When John Jackson used to break into cars, he let bumper or windshield stickers guide him toward his targets. A sticker advertising membership in the National Rifle Association meant valuable, easy-to-sell guns might be inside. Scuba-diving stickers were another lure. “Dive gear is very expensive,” Jackson says. Stickers from martial arts schools promised the possibility of some cool martial arts weapons.
Today, Jackson is a legitimate business owner in Tampa, Fla., who volunteers with a church ministry to teach entrepreneurship to inmates. But during a misspent youth that included his own stint in prison, he learned to burglarize cars and picked up tips -- such as the one about bumper stickers that promote interests or hobbies -- that now can be used by motorists to prevent their cars from becoming break-in targets.
More than 1.7 million thefts from vehicles occurred across the country in 2009, according to the FBI. That number has held steady the past several years, despite efforts by law enforcement agencies and others to reduce it.
Still, Jackson and other experts say there are eight things you can do to lessen the chances of being one of those statistics:
1. Don't merely conceal valuables such as laptops, phones, purses and GPS units. Instead, place them in the trunk of your car, where they're completely invisible from the outside. “If you’re a burglar walking by a car, you’re not going to break into it if you don’t see anything,” says Mark Hanna, a spokesman for the Insurance Council of Texas, a nonprofit trade group for property and casualty insurers.
2. If you drive an SUV or another vehicle without a trunk, consider installing an alarm that uses visible and audible alerts to draw attention to a theft in progress and scare off thieves. “A lot of people think no one pays any attention if the alarm’s going off,” Hanna says. “But if you’re walking by a car and the alarm goes off, you do look. So it does work.”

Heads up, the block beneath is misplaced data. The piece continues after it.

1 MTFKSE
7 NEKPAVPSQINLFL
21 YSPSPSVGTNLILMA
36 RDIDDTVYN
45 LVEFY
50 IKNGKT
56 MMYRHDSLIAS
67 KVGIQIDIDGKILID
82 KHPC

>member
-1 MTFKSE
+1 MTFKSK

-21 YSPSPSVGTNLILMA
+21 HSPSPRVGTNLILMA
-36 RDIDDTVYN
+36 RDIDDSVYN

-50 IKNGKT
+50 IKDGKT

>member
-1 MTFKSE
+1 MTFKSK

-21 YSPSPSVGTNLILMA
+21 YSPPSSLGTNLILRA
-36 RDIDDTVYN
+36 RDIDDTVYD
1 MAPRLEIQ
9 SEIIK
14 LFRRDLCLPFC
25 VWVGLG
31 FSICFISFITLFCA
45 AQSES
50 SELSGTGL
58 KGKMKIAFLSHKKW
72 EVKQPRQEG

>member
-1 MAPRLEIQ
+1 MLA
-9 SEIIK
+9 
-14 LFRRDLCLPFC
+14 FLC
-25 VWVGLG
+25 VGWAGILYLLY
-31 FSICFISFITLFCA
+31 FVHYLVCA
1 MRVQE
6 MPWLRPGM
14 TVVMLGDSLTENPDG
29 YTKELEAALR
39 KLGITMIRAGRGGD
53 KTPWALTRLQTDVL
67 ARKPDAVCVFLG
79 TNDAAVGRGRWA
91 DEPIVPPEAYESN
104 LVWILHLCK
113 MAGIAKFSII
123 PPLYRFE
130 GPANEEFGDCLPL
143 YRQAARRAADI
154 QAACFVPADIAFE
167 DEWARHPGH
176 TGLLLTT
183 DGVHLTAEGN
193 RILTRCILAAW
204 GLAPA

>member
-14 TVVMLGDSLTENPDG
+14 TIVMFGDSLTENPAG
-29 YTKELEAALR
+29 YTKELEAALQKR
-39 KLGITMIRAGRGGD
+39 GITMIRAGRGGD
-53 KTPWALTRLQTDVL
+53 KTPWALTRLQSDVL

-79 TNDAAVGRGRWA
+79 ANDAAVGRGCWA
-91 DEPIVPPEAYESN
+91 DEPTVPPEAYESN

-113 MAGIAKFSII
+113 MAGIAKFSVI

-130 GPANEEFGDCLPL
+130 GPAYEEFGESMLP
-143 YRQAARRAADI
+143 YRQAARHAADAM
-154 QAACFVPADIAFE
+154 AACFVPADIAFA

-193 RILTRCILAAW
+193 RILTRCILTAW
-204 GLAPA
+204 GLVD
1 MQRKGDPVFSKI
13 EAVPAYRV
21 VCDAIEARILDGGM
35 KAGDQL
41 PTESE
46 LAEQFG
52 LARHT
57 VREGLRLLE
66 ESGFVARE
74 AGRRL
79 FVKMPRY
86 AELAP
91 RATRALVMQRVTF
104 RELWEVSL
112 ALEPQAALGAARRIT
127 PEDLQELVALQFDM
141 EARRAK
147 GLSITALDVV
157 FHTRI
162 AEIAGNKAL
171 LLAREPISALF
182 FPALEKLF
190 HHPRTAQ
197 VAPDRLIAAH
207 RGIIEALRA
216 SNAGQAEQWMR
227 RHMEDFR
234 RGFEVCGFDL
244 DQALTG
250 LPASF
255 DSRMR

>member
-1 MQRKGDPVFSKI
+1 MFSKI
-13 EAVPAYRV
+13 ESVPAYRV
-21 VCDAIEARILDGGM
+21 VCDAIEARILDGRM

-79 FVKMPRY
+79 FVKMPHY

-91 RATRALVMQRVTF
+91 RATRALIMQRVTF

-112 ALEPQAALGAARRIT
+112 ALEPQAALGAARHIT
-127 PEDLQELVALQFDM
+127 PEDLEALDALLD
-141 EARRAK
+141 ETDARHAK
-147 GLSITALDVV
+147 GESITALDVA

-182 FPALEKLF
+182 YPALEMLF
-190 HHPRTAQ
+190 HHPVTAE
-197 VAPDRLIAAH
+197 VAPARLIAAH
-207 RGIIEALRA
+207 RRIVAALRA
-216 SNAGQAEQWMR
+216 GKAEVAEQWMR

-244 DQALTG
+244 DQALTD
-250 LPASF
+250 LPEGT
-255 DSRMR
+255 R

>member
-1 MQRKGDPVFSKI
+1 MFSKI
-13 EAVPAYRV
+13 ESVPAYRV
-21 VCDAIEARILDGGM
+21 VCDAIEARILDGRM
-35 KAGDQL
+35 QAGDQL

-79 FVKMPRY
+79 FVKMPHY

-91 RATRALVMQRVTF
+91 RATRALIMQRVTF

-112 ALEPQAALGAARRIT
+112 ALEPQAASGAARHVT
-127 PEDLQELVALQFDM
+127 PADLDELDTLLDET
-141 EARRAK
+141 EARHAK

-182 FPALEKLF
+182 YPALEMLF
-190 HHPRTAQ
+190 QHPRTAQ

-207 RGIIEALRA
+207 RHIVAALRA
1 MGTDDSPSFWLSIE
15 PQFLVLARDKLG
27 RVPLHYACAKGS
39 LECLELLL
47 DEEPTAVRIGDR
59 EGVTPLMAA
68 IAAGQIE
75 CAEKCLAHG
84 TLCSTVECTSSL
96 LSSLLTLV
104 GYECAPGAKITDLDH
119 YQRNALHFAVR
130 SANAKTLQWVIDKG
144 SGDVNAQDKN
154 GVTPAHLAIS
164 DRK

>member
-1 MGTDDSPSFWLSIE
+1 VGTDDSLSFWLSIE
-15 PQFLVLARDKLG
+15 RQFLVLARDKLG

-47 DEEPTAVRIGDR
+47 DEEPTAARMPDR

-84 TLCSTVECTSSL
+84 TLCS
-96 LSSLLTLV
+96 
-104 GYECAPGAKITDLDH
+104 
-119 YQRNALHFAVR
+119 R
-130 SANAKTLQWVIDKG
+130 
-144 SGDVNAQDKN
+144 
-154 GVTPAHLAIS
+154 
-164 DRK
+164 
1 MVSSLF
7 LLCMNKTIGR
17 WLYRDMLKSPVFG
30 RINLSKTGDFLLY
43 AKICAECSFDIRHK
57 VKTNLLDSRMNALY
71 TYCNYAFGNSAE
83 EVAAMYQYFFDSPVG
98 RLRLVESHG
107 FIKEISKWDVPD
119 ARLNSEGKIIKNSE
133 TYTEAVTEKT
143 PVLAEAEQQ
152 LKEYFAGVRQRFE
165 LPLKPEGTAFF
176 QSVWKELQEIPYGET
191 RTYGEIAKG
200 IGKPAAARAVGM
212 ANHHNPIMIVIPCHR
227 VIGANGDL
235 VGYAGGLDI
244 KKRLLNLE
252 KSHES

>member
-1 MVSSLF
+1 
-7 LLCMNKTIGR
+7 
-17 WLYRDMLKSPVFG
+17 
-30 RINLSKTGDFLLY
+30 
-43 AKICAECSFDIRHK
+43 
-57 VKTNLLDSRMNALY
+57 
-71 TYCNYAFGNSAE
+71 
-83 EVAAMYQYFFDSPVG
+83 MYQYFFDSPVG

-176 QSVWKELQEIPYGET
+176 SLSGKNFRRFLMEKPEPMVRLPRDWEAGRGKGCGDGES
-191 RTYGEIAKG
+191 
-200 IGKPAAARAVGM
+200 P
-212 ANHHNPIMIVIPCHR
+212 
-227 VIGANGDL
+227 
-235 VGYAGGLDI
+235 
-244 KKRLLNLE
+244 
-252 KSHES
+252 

3. Avoid dark, out-of-the-way streets if you can park in a well-lit lot that's buzzing with activity. In an attended lot, park your car near the attendant. At home, put your car in the garage if possible; if you can't do that, park in the driveway rather than on the street.
4. Be extra cautious in areas that are theft magnets, such as parking lots for hike-and-bike trails and fitness centers. Hanna says thieves count on exercisers to leave behind cumbersome objects like wallets and cellphones.
5. Encourage your neighborhood to participate in a crime-watch program. Frank Scafidi, a spokesman for the nonprofit National Insurance Crime Bureau, says: "That kind of very reasonable and inexpensive security works very well. It’s people looking out for each other. When they see something that doesn’t look right, they pick up the phone and call authorities.”
6. Be aware that thieves are constantly learning new tricks. One current trend is stealing gasoline from tanks of unattended vehicles. Another is stealing documents with drivers' names, addresses and other identifying information for use by identity theft rings. “There really is no way to inoculate your vehicle against a burglary,” Scafidi says. “An alarm in some cases may work, but it might just be an irritant for a determined thief, too.”
7. While it sounds elementary, don't forget to lock your car and take your keys. Many thieves are able to steal items in a car -- or a car itself -- because it was unlocked or the keys were in the ignition.
8. Peel off those bumper stickers. Except one. “There is one sticker you do want: a conspicuously placed alarm sticker," says Jackson, the former car burglar. "It doesn't matter if you even have an alarm.”
By the way, homeowner's and renter's insurance policies typically cover items stolen from vehicles. Basic auto liability insurance doesn't cover theft from vehicles. Neither does optional comprehensive auto coverage.